Friday, June 19, 2015

A conjecture on scientists in separate, isolated galaxies, and whether their conclusions might vary

Before I begin let me first state that I am quite aware of the possibility that this particular bit of pondering has already been postulated, and perhaps even laid to rest already. I did do some Googling on it and came up empty, but even so, I can only hope that those of you a good deal more informed than I am will forgive the conceit of my presenting it here as if it were anything new at all. As Captain Picard once said “It may be a conceit but it's a healthy one.” Or at least I hope so.

Try as I might to be well informed, there will always be things I will miss. One can only do the best they can with what they have and then hope that they will, from time to time, be lucky enough to stumble over something worth while. In my view it is better to try and fail, no matter how much you might embarrass yourself, than to not try anything at all.

With that out of the way, let us begin. Here is what I hope is a conjecture for you that is just full of interesting questions.

Suppose you have two galaxies. Let's further suppose that both are fairly big as galaxies go, having already done some intersecting with other, smaller galaxies, and have accumulated a lot of solar systems as a result. They both also have, as a result, quite large, mass singularities at their centers, and because of that, as well as all of the intersecting having already occurred, some of the solar systems inside are now moving around the mass singularity at a significant percentage of the speed of light. As such, relative to the singularity, as well as more than a few fellow solar systems, time moves a lot slower for them.

With me so far? Good.

So... Let's now suppose that galaxy A is separated from galaxy B by more than the event horizon formed of both the rate of overall universe expansion and the inherent limits of the speed of light. As such nothing, beyond what they could both get in common before that separation occurred, can translate in the ordinary fashion through space time between our two fast moving solar systems. My first question, then, is what is the time relationship between the two? In other words, would they be in the same rate of time if they were moving around their respective mass singularities at similar speeds, and even if they were, would the synchronization they had relative to the common point of origin (that is, after all, why an atom in one part of the cosmos is supposed to do the same things in another) still hold? Does synchronization at all, in this context, have any applicability in the first place?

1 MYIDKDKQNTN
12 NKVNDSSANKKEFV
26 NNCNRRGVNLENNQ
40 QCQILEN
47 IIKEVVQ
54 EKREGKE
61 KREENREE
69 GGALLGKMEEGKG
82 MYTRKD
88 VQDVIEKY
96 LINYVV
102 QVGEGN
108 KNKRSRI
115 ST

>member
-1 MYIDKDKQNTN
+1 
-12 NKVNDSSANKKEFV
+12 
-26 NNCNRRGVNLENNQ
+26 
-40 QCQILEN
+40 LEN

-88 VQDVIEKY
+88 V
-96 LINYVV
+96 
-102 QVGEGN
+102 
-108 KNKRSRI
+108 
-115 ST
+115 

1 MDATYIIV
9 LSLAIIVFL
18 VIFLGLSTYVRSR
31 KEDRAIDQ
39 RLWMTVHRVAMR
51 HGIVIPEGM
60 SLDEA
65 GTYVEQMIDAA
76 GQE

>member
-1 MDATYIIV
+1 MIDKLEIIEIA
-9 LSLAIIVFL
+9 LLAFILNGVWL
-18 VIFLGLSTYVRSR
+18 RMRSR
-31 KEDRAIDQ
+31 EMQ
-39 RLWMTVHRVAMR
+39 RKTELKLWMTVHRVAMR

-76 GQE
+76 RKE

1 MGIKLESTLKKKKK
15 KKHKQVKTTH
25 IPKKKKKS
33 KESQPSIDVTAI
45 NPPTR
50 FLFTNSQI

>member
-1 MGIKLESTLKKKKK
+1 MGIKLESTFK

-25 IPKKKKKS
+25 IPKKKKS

Let's take the conjecture further. Let us suppose that both fast moving solar systems have life, and evolved sentients to the point that they have a science that is at the level of where we are today. Let us then allow that they have been observing the cosmos that they can observe, and smashing bits at the quantum level, just as we have done. As such they would obviously, then, be formulating conclusions based upon the separate bubble snapshots of the cosmos, as the light now streaming to them would allow them to perceive. What do you suppose might be the same in their conclusions, and what might be different?

On the face of it you might conclude that the smashing part of their inquiries would yield similar results, but would that necessarily be true? They are both now expanding in an isolated realm of their own vector of time. Not only that, but we cannot be certain that their very small inputs in the quantum world will not have quite unexpected affects on their bit of macro; as we already know that small inputs into very complex systems can yield results far surpassing the scale of the trigger. And then there would also be the random variations of how each set of scientists went about their smashing; with something even a simple as the mind set of the different groups might be applicable here.

Would both solar system groups conclude that there wasn't enough mass to account for the cosmos they perceived? Or that there would be an energy not directly observable now effecting expansion? Might they be right for the wrong reasons? Or just wrong?

Is one of the basic problems here that we are making observations, and forming conclusions, without a proper regard for our own time scale bias? Or, in other words, trying to deduce relationships that can only be truly understood after, say, at least ten thousand years of observation? Or even orders of magnitude more? Does the amount of energy in absolute vacuum disagree with theory precisely because of such bias, let alone the possibility that expansion itself is regionally variable?

And then you throw in the idea of worm holes, as well as quantum entanglement. A pathway to circumvent ordinary space time? And a meaning link irrespective of distance, at the very least, and maybe of time as well?

Hoo boy! My head is sure spinning. I do love it though. Even if this is nothing new to the real brianiacs out there in science land it sure is fun for me to think about.

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